Kaba Simplex Locks lawsuits have been consolidated in multidistrict litigation (MDL 2220) and transferred to U.S. District Court, Northern District of Ohio. The Kaba Simplex Locks litigation will be presided over by the Honorable Donald C. Nugent. The first conference in the litigation, entitled the “Kaba Simplex Locks Marketing and Sales Practices Litigation,” is scheduled for March 8.
The consolidation allows all Kaba Simplex Locks lawsuits to be coordinated under one judge for pretrial litigation to avoid duplicative discovery, inconsistent rulings and to conserve the resources of the parties, witnesses and the court. When lawsuits are consolidated, each retains its own identity. If the MDL process does not resolve the Kaba Simplex Locks lawsuits, they will be transferred back to the court where they originated for trial.
The Kaba Simplex keyless locks, which retail for $300 or more, are used by countless businesses, apartment buildings, hotels, motels, college dorms and even public bathrooms. A PIN number chosen by the lock’s owner is used to operate them, rather than a key, magnetic card, or other means. Kaba Ilco claims this system is more secure than other types of access control. The company claims the locks are ideal for locations with regular personnel turnover, like data processing centers, employee entrances, research labs, apartment complexes, and dorm.
However, lawsuits against Kaba Ilco claim this technology is not anywhere near as secure as represented by their marketing materials. Plaintiffs claim the PIN code technology employed by the locks can be easily overridden with nothing more than a rare-earth magnet. By placing a magnet small enough to fit in the palm of oneâ€™s hand on the front of a Kaba keyless lock, an intruder can have access to a premise in just seconds. The Kaba Simplex keyless pushbutton locks lawsuits contend that the defective locks have to be replaced.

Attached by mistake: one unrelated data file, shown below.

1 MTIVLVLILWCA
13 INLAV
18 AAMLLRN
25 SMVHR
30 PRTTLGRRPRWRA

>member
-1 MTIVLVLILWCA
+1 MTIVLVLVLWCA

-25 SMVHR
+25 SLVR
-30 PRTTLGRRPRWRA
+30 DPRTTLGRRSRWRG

According to a report in Forbes Magazine, the Simplex locks were designed using a critical component called the combination chamber that has been discovered to be sensitive to a strong magnetic field. Kaba reported that it only learned of this security vulnerability in August 2010. The company further claims that rare-earth magnets were not “commercially feasible” when the locks were designed and would constitute a state-of-the-art attack for which it should not be liable.
However, as the Forbes article points out, many lock manufacturers and security experts have been aware of the availability of strong magnets that are capable of opening some locking mechanisms. Despite this widespread awareness, Kaba continued to use this design for years in their locks. The author of the Forbes article maintains that every vulnerable lock should be upgraded to reduce the threat from this kind of attack, especially in high-security applications.
So far, eight Kaba Simplex locks lawsuits have been filed in four federal jurisdictions: New Jersey (1), Eastern District of New York (1), Southern District of New York (1), and Northern District of Ohio (5). According to the Transfer Order dated February 7, 2011, all responding plaintiffs and potential tag-along plaintiffs supported consolidation in the Northern District of Ohio, while responding defendants wanted the lawsuits transferred to the Middle District of North Carolina as transferee district or, alternatively, the District of New Jersey, the Southern District of Florida, or the Northern District of Illinois.
The U.S. Judicial Panel on Multidistrict Litigation ultimately chose the Northern District of Ohio. In its Transfer Order, the panel pointed out that 5 of the 8 Kaba Simplex lawsuits are pending in this district before Judge Donald C. Nugent, who has previous MDL experience. The panel also wrote that the district is relatively centrally located for this nationwide litigation, and it is accessible for the parties.